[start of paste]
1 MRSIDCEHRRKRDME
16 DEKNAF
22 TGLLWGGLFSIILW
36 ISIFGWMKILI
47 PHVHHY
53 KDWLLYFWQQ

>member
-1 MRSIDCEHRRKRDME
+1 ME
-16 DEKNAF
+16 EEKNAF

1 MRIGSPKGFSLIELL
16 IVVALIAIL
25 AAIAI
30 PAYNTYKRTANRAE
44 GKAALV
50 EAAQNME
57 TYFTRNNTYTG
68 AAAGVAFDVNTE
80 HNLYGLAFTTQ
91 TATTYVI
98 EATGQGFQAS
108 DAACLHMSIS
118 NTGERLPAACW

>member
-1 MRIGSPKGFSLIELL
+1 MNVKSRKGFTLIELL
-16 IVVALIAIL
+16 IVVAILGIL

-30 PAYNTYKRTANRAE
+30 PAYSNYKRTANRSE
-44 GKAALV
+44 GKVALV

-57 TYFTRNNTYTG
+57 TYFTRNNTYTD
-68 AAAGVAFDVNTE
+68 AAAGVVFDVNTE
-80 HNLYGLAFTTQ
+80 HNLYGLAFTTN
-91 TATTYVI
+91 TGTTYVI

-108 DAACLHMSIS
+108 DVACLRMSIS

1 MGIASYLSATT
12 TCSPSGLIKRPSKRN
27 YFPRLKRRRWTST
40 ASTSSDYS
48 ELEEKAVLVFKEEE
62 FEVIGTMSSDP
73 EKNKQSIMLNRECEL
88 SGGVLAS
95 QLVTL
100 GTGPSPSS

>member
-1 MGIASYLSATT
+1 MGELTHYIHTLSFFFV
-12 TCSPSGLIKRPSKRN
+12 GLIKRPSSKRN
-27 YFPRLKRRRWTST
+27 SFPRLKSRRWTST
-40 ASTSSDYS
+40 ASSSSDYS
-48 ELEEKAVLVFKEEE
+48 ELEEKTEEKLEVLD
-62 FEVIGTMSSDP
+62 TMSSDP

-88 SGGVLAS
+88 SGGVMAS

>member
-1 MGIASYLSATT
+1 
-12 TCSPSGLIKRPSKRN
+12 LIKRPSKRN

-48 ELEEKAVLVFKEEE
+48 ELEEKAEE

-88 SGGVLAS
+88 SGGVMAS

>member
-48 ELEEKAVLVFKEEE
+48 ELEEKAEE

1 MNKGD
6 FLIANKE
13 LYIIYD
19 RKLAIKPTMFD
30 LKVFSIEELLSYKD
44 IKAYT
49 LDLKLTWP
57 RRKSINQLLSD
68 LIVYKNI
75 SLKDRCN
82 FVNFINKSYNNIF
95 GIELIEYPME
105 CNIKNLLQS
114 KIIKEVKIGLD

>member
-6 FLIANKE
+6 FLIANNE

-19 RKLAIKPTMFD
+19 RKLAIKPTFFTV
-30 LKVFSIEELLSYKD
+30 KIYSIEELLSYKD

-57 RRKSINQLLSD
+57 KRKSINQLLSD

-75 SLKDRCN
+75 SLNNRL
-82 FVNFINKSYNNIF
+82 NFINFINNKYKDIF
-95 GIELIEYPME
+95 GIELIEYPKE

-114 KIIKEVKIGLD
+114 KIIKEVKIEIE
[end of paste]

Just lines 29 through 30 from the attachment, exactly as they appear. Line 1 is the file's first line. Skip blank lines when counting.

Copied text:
+16 IVVAILGIL

-30 PAYNTYKRTANRAE